By Erik Zygmont
For some parishioners of St. Matthew in Northwood, the April 2 slaughter of at least 147 students at a Kenyan university is much worse than another piece of terrible news from the other side of the world.
“It took us by shock,” said Dionisiah Mwaura, 62, an active member of the community of Kenyans that have made St. Matthew their spiritual home.
“It’s very, very bad, because these were young people we had hopes for,” she added.
Festooned with the flags of its parishioners’ 45 nations of origin, St. Matthew welcomes many from African countries, including Nigeria, Sudan and Kenya.
Father Joseph Muth, the pastor, said that his Kenyan parishioners were reeling the weekend after the al-Shabab terrorist attack, which targeted Christians.
“You could tell they were disturbed and looking to do something,” Father Muth said.
On April 10 at 7:30 p.m., St. Matthew will hold a special Mass to pray for Kenya during this time of crisis.
“We can’t be in Kenya,” Father Muth said. “We can’t fix it, but we can be in spiritual solidarity, standing with them and their families in this time of need.”
The Mass will feature a performance by Wasafiri Voices, a group that formed at St. Matthew to promote Kenyan culture and Christian faith through music and dance. Father Muth said that he has also asked Malaika Wanjihia, a Mercy High School student and member of the St. Matthew Kenyan community, to write a poem or essay to share after his homily.
Mwaura said that some parishioners have personal ties to the students killed by al-Shabab gunmen.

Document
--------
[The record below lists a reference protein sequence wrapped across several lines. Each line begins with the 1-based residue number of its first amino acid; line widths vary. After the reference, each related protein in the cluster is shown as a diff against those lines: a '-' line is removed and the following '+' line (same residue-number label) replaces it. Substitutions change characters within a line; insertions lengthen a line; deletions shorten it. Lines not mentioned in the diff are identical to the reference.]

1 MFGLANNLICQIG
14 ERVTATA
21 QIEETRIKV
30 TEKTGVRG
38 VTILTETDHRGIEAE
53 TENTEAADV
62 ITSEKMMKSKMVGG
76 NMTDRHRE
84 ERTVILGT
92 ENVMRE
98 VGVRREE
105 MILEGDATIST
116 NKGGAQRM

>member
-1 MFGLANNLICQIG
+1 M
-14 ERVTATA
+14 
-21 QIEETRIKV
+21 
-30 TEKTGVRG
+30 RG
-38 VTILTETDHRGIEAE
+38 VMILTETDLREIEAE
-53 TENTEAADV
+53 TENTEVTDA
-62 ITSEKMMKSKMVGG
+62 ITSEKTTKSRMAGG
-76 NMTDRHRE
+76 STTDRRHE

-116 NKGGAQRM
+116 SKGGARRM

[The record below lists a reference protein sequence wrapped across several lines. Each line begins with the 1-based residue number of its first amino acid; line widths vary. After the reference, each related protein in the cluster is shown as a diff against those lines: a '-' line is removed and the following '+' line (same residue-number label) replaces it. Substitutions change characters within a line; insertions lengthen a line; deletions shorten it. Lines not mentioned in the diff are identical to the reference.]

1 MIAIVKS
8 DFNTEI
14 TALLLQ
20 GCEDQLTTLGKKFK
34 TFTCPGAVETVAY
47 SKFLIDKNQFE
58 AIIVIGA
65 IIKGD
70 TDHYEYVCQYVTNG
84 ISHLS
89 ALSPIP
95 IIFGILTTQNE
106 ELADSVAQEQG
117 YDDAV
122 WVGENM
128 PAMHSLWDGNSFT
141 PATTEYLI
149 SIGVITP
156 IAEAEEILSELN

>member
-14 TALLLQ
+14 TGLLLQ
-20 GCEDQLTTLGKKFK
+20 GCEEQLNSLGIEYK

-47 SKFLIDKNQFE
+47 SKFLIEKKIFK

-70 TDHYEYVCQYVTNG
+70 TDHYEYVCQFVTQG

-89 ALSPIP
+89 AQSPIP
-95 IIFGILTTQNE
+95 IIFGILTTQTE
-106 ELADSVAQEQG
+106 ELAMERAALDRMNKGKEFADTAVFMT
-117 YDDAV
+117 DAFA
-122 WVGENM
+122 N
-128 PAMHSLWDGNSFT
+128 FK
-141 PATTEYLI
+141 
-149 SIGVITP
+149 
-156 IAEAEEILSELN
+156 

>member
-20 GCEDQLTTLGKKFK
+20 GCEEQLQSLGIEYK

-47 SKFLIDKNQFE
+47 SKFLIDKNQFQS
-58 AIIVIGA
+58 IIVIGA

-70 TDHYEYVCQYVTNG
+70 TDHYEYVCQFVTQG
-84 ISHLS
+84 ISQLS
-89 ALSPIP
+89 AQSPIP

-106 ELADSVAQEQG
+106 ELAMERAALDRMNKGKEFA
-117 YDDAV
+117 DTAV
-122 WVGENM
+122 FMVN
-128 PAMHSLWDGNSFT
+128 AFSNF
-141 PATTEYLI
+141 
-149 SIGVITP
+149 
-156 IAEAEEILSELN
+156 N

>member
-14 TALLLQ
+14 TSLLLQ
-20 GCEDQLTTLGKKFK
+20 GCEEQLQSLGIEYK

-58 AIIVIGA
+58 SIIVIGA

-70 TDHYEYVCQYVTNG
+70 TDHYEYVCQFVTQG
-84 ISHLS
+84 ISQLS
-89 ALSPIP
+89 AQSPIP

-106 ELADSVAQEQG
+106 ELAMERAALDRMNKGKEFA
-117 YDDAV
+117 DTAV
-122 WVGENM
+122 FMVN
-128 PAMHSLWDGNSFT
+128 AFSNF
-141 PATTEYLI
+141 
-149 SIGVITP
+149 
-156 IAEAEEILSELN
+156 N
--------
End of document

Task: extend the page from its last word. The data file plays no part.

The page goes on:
“I know a priest in Kenya whose niece was there,” she said. “She died.”
In a statement published April 8, the Kenya Conference of Catholic Bishops mourned those killed and condemned “the heinous terror attack visited on innocent promising young Kenyans and all those others going about their duties at the University College.”
The conference called on the government to increase security and “get to the bottom of this problem of terrorism and radicalization with a view to proactively stemming such incidences from recurring.”
The bishops also urged citizens to be vigilant and report suspicious behaviors, and called for an emergency response strategy to be implemented across Kenya to minimize casualties in future attacks.
St. Matthew has long been integral to the local Kenyan community. In 2008, the parish hosted Cardinal John Njue, archbishop of Nairobi and chair of the Kenya Conference of Catholic Bishops, for an eight-day visit.
Father Muth said that Kenyans serve as lectors and extraordinary ministers of holy Communion at St. Matthew. The April 10 Mass, he added, is an opportunity to “acknowledge that we are a global church, a universal church.”